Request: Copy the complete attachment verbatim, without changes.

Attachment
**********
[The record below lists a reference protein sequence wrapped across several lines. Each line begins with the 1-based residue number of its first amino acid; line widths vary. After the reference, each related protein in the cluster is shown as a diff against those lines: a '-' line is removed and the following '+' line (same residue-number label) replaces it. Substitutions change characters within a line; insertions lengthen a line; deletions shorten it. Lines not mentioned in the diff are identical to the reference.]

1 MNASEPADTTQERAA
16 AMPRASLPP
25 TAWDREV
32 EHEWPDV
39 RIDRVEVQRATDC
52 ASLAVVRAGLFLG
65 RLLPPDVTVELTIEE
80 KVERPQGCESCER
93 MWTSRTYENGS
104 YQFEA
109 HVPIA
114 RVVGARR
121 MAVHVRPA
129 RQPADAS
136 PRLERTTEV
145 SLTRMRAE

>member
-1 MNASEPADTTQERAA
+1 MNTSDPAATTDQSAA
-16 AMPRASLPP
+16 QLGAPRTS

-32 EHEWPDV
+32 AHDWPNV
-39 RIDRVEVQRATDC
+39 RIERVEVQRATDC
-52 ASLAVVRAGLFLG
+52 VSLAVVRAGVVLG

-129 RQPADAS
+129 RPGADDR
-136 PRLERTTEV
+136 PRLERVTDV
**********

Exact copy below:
[The record below lists a reference protein sequence wrapped across several lines. Each line begins with the 1-based residue number of its first amino acid; line widths vary. After the reference, each related protein in the cluster is shown as a diff against those lines: a '-' line is removed and the following '+' line (same residue-number label) replaces it. Substitutions change characters within a line; insertions lengthen a line; deletions shorten it. Lines not mentioned in the diff are identical to the reference.]

1 MNASEPADTTQERAA
16 AMPRASLPP
25 TAWDREV
32 EHEWPDV
39 RIDRVEVQRATDC
52 ASLAVVRAGLFLG
65 RLLPPDVTVELTIEE
80 KVERPQGCESCER
93 MWTSRTYENGS
104 YQFEA
109 HVPIA
114 RVVGARR
121 MAVHVRPA
129 RQPADAS
136 PRLERTTEV
145 SLTRMRAE

>member
-1 MNASEPADTTQERAA
+1 MNTSDPAATTDQSAA
-16 AMPRASLPP
+16 QLGAPRTS

-32 EHEWPDV
+32 AHDWPNV
-39 RIDRVEVQRATDC
+39 RIERVEVQRATDC
-52 ASLAVVRAGLFLG
+52 VSLAVVRAGVVLG

-129 RQPADAS
+129 RPGADDR
-136 PRLERTTEV
+136 PRLERVTDV